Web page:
*If you don't have a copy of the default SL Avatar you can download a copy for use in Blender at the following URL  You will also need to know how to open this file in Blender...then export the Avatar as an object for use in Marvelous Designer.  If you don't know how to do this, look through prior post on this blog to help you with this process...specifically look at the articles posted on 9/14/2013.

Here is a quick and dirty process to create your default model from the Avatar Workbench and works the same if using Avastar.  I created this section quickly so if you have any issues, best to read the 3 part series for exporting SL Shapes to create models. 

Download the Machinimatrix workbench file where you can easily find it to your computer.

Open Blender > Shift C to center your cursor (great habit to get use to).

File menu > Open > Browse to where file is > Select file.

Object Mode > Shift-Left Click Each body part you want to export (head, upper torso, lower torso). 

File menu > Export > Wavefront (.obj)  > Chose where to save it to

Next Step--VERY IMPORTANT > in the Export Box > Operator Presets (left side and a bit down the page) CHECK MARK SELECTION ONLY >Then click Export Obj Button.  Failure to do this will export then entire AV and SL system clothing set, which you do not want to do!!!!

Open Marvleous Designer > Clear all Avatars > File Menu > New > Do not save the OLD garment file.

File Menu > Import > OBJ > Select your Avatar OBJ file > In the Importer check mark Object type--Load as Avatar  AND check mark Scale--M > then okay.  You should have a good AV default model to work with.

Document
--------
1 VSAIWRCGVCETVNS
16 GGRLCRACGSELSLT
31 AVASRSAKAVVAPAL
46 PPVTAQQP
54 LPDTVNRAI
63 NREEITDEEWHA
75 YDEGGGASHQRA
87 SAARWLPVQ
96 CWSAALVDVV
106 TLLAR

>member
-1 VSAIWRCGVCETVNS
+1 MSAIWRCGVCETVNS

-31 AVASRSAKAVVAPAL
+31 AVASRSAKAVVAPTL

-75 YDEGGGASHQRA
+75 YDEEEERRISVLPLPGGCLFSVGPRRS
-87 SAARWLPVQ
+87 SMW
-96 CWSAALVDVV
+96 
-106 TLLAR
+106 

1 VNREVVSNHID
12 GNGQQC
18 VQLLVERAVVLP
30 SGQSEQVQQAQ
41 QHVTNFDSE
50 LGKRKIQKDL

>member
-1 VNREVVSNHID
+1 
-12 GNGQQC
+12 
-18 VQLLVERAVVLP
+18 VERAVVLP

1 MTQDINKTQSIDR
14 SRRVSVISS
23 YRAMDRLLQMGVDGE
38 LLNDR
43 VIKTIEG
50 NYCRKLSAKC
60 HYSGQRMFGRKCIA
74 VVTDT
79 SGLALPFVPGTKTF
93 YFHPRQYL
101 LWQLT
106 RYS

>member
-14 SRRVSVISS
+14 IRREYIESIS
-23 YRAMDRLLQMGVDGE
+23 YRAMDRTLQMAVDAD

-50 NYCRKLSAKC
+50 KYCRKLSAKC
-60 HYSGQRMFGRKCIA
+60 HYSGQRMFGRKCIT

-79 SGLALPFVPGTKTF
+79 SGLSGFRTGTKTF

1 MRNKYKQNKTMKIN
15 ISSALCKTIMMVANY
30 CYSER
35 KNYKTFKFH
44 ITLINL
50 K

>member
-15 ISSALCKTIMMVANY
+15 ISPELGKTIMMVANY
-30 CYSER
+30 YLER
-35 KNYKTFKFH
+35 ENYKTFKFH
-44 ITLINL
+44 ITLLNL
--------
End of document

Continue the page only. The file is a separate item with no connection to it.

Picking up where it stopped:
Something I had forgotten and rediscovered while measuring from Waist to Ankle, the ankle/foot portion looks like it has a joined area to the legs.  With the skin textured model, you can see it quite clearly.

The ankle/feet area while it appears to be a join of body parts, like we have seen with the upper neck/upper torso/lower torso join; however the ankle/foot area isn't really a is a solid complete portion of the lower torso.

If you have ever looked at the SL Default Avatar UV maps, you will notice the Ankle foot area is off to the side on the same map as the lower torso. This is one of the issues so many creators complain about.  It would have created lesser problems if the SL Default AV had the Ankles/feet separated from the lower torso.  So, when I did my measurement, I used this Ankle/foot join as the demarcation line for the ankle even though, it looks like the ankle bone on the model is a bit lower down.

If you have full flowing skirts or dresses that go clear to the grid floor, you won't really have an issue with this measurement.  The fullness of the maxi length skirts/dresses will cover and hide this area.  If you have a very tight pencil type skirt I would not make my skirt any longer than the join line of the ankles/feet or I think you will run into issues if you do.

I know you may be somewhat disappointed that we did not get to circumference measurements, but it requires a different approach and I didn't want to confuse you anymore than I probably already have.  Also, this article is much longer than I  intended.  There is a lot of information included here for you to digest and process but, I felt you might need it to be prepared for this project.

Hopefully, in the next day or two, I can give you the instructions for measuring around (circumference) things like the breasts, hips etc. Or, if you are in a hurry and don't want to wait, check out the link to the MD forums article.  

Okay, another shameless plug, if you haven't visited already, visit  You will be happy you did.

Happy Creating!

P.S. If you want to compare measurements, IM me Second Life and we can do some comparison.  

P.S.S.  If this is too confusing, I have it on good authority a new video from someone, who is much better at this than I am and should be out soon. I believe (keep your fingers crossed) the video will be using the SL Default Avatar.  If not, at least you will have a better visual idea how to accomplish this!  Woo Hoo!   I will post the video once it is out!